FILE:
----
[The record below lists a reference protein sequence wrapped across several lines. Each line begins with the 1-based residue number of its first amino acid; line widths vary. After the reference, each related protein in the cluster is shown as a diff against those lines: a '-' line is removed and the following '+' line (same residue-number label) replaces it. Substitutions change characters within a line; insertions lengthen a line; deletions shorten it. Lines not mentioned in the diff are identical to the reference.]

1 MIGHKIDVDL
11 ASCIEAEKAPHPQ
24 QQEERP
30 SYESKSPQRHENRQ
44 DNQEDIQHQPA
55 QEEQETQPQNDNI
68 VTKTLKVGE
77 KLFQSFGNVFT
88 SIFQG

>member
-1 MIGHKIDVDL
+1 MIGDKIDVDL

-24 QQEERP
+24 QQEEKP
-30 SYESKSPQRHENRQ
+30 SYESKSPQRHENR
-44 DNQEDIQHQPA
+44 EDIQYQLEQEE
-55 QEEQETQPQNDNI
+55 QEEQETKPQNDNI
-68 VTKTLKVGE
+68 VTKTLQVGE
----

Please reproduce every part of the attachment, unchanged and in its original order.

[The record below lists a reference protein sequence wrapped across several lines. Each line begins with the 1-based residue number of its first amino acid; line widths vary. After the reference, each related protein in the cluster is shown as a diff against those lines: a '-' line is removed and the following '+' line (same residue-number label) replaces it. Substitutions change characters within a line; insertions lengthen a line; deletions shorten it. Lines not mentioned in the diff are identical to the reference.]

1 MIGHKIDVDL
11 ASCIEAEKAPHPQ
24 QQEERP
30 SYESKSPQRHENRQ
44 DNQEDIQHQPA
55 QEEQETQPQNDNI
68 VTKTLKVGE
77 KLFQSFGNVFT
88 SIFQG

>member
-1 MIGHKIDVDL
+1 MIGDKIDVDL

-24 QQEERP
+24 QQEEKP
-30 SYESKSPQRHENRQ
+30 SYESKSPQRHENR
-44 DNQEDIQHQPA
+44 EDIQYQLEQEE
-55 QEEQETQPQNDNI
+55 QEEQETKPQNDNI
-68 VTKTLKVGE
+68 VTKTLQVGE